A simple headlamp will give you enough light to wash your dishes at camp or make a midnight bathroom run. But when that evening climb turns into a 20-mile epic, you’ll want a high-lumen light in your pack.
We called in five high-tech headlamps this season and instructed professional kayaker and expedition photographer Darin McQuoid to run them through the wringer. Over the past three months, he’s taken the lights backpacking, spent 30 days camping with them, and took them on various expeditions, including one down the Grand Canyon of the Stikine. He also ran the batteries down to zero and snapped photos of the beams from 15 feet away.
Here are McQuoid’s results:
LED Lenser H7R.2
The H7R.2 ($93) blasts 300 lumens of light for up to four hours on a single charge. “If you need a really bright light, this one is the best,” says McQuoid. But it has a gentler side, too, with its low-lumen, easy-to-read-by beam.
Cons: McQuoid found the rear battery pack unbearably uncomfortable when he was lying on his back trying to read. And he couldn’t lock the power button, which meant the light would turn on by accident—a huge battery waste. “Every time I went to use it, the rear red light was on,” says McQuoid.
Battery type: Rechargeable battery via micro-USB or four AAA batteries. Battery life: 300 lumens for four hours. Modes: High, low, adjustable focus of beam, separate night-vision red LED on back.
Black Diamond Storm
The Storm ($50) has by far the longest battery life of any headlamp we tested this summer. The light lasted for more than six hours, exceeding the company’s claimed battery life. McQuoid loved the PowerTap technology, which allowed him to dim the beam by tapping the headlamp casing, no button needed. The Storm is also fully waterproof (the other lights on this list are water resistant).
Cons: The button was the least intuitive to use of the bunch.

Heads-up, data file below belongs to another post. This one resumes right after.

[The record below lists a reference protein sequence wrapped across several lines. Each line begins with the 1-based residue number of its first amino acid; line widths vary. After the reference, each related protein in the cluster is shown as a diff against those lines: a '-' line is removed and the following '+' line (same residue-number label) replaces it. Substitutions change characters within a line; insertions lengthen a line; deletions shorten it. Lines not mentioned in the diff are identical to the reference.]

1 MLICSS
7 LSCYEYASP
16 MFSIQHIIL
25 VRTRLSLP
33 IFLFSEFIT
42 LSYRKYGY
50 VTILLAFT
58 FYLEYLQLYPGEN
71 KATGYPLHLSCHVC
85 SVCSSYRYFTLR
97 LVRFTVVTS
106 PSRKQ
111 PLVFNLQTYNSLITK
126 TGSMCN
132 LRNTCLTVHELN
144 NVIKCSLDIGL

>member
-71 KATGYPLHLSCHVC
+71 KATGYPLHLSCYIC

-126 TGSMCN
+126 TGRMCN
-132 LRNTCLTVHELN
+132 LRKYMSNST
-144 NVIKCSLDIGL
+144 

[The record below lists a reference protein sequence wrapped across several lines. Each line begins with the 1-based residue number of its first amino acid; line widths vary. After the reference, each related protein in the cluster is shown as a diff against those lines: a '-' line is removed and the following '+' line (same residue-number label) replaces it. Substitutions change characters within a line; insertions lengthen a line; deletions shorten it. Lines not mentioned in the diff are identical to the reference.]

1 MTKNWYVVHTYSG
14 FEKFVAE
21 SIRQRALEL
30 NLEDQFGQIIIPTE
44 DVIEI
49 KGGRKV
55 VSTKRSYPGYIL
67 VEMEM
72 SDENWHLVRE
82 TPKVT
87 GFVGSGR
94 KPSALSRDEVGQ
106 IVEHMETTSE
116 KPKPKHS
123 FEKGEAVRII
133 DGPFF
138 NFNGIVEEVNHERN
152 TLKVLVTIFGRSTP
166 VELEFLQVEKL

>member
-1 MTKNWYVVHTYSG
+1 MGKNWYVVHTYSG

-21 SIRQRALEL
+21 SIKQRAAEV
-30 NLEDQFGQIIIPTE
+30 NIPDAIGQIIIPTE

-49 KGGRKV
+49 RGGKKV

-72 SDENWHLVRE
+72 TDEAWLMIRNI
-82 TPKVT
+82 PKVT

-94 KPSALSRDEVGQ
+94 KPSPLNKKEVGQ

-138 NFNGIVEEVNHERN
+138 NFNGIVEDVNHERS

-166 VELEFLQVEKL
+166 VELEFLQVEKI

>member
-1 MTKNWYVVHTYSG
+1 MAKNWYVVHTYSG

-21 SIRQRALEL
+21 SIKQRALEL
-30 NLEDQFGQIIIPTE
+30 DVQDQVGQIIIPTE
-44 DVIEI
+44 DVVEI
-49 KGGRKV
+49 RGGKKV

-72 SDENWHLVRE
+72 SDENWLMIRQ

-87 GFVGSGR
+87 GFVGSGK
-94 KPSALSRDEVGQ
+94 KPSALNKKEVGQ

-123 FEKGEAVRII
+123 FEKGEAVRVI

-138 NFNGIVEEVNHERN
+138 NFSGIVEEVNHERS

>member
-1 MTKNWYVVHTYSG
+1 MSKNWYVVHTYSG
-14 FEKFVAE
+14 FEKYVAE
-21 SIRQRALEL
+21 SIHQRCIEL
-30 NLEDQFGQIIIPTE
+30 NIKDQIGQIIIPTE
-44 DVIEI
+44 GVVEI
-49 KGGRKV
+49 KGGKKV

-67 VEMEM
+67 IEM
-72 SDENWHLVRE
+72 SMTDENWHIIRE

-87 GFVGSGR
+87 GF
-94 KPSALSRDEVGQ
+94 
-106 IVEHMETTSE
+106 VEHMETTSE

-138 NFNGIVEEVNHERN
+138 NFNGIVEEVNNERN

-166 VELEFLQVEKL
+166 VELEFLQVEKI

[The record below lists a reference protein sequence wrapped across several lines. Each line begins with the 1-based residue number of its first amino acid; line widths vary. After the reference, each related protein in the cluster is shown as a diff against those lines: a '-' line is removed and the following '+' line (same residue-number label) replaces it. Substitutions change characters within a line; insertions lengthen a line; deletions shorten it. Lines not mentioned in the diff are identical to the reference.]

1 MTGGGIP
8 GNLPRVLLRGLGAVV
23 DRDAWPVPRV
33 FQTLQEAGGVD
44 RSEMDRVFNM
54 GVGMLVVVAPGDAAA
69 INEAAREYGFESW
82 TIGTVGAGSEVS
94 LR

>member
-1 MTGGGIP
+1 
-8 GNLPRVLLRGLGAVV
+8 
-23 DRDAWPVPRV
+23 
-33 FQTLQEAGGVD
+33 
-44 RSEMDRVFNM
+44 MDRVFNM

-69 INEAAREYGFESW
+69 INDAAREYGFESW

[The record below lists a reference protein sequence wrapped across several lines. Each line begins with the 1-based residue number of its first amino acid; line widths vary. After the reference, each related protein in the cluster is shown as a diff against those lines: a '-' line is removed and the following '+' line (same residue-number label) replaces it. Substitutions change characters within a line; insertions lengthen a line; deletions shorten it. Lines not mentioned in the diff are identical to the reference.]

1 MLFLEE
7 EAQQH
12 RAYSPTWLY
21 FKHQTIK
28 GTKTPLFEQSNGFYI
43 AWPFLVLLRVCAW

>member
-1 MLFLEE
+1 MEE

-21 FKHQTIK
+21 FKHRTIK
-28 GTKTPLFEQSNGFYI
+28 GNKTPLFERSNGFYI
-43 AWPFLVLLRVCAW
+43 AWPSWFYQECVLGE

Battery type: Four AAA batteries. Battery life: 160 lumens for six-plus hours (went dim at six but didn’t turn off). Modes: High, low in beam and wide LEDs, or dim to taste, plus red night vision.
Petzl Tikka R+
The Tikka R+ ($80) became McQuoid’s go-to headlamp. He loved the rechargeable battery and didn’t have any issues with the relatively short battery life (3.5 hours on high) because the lamp was so easy to recharge. He found the R+ was the most intuitive light to use thanks to its Reactive lighting system, which automatically dims or brightens the beam depending on how far away the object is that you're looking at.
Cons: None. It was pretty much flawless.
Battery type: Rechargeable battery via micro-USB. Battery life: 170 lumens for 3.5 hours, then 25 lumens (low-power mode) for another hour. Modes: Medium, high, low, auto, red night vision.
Bright Medic Bonfire Vanguard
While the Bonfire Vanguard ($33) was the most basic headlamp we tested, it does have a 260-lumen output—and costs just $33. The Vanguard is the lightest light on this list, making it ideal for backpacking.
Cons: In the brightest setting, the headlamp has a very narrow beam. Compare that to the Lenser, which can light up an entire campsite. You also have to click through all the light modes to turn off the Vanguard. The other headlamps on this list let you go from on to off with a single long click.
Battery type: Three AAA batteries. Battery life: 260 lumens for 2.5 hours. Modes: High, low, wide, flashing.
Light and Motion Solite 250 EX
With its large battery pack, the Solite 250 EX ($180) is designed to be more than just a headlamp. If you need a light to attach to mountain bike handlebars for long night rides, this is the product you want. It will pump out 250 lumens for four hours—plenty of power to light up the trail.
Cons: Its versatility makes the Solite 250 EX uncomfortable to wear on your head. “When I was grabbing a headlamp for a specific situation, the Light and Motion was never my go-to,” McQuoid says.
Battery type: Rechargeable battery via micro-USB. Battery life: 250 lumens for four hours. Modes: Low, medium, high.